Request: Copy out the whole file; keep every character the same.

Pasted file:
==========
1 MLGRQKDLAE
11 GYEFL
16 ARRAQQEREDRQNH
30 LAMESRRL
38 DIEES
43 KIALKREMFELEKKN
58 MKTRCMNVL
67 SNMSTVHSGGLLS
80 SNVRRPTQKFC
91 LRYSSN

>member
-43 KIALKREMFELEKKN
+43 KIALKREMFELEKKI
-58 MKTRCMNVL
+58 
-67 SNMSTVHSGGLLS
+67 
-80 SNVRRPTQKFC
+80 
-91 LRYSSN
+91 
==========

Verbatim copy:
1 MLGRQKDLAE
11 GYEFL
16 ARRAQQEREDRQNH
30 LAMESRRL
38 DIEES
43 KIALKREMFELEKKN
58 MKTRCMNVL
67 SNMSTVHSGGLLS
80 SNVRRPTQKFC
91 LRYSSN

>member
-43 KIALKREMFELEKKN
+43 KIALKREMFELEKKI
-58 MKTRCMNVL
+58 
-67 SNMSTVHSGGLLS
+67 
-80 SNVRRPTQKFC
+80 
-91 LRYSSN
+91 